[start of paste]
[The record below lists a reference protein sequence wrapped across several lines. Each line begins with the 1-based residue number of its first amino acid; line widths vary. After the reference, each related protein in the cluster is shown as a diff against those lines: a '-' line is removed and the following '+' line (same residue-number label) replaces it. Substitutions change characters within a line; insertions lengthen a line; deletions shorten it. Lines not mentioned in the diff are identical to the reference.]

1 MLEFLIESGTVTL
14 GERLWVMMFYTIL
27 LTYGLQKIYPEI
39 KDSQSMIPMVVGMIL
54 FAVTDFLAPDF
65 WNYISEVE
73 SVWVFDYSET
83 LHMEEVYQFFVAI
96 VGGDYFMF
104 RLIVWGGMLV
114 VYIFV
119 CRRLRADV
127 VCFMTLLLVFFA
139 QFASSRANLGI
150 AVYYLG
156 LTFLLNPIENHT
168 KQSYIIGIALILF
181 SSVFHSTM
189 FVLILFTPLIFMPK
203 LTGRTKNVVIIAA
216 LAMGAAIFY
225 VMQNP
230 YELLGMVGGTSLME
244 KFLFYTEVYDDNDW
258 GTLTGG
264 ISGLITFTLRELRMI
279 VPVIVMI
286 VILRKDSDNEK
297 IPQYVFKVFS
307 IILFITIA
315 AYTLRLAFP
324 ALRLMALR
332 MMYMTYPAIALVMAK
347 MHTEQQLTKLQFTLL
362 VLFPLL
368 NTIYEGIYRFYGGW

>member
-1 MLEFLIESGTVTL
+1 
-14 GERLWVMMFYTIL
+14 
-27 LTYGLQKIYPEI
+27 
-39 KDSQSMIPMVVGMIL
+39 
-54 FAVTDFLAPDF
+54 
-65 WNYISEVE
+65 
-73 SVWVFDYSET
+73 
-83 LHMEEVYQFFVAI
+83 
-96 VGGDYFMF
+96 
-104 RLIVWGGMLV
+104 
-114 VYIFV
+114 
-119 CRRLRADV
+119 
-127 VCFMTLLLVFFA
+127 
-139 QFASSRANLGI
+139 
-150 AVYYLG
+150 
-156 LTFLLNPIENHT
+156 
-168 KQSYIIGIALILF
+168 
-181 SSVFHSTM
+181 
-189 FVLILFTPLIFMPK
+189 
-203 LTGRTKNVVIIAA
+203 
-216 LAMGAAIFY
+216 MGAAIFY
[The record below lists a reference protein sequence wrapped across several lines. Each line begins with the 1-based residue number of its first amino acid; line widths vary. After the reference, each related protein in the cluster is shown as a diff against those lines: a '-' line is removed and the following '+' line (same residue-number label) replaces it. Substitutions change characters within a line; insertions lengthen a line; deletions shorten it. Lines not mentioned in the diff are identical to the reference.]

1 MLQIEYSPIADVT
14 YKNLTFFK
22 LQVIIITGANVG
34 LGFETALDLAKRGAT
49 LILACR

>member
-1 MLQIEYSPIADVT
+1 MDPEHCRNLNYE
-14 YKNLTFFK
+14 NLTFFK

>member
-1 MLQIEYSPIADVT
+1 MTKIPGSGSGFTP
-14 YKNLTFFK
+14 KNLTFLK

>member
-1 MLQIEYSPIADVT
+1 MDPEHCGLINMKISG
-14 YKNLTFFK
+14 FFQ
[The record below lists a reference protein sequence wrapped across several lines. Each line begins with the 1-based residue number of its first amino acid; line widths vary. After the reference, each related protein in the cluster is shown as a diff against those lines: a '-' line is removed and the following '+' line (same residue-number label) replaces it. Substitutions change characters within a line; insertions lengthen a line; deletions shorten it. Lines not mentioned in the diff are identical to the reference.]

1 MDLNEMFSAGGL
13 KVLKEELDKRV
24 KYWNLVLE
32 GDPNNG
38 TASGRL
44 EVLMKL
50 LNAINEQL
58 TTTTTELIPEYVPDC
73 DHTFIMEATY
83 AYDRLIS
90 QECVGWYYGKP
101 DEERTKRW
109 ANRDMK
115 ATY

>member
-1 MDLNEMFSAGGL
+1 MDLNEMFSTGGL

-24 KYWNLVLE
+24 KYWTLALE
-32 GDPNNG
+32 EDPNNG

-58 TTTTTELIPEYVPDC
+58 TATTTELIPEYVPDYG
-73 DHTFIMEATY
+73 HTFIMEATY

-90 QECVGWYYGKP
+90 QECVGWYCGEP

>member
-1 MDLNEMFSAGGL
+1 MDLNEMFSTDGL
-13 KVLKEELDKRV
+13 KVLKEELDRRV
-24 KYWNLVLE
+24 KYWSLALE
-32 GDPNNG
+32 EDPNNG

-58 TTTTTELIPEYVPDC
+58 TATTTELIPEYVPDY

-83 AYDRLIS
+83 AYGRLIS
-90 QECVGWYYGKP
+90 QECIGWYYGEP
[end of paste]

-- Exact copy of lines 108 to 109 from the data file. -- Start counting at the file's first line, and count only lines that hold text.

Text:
44 EVLMKL
50 LNAINEQL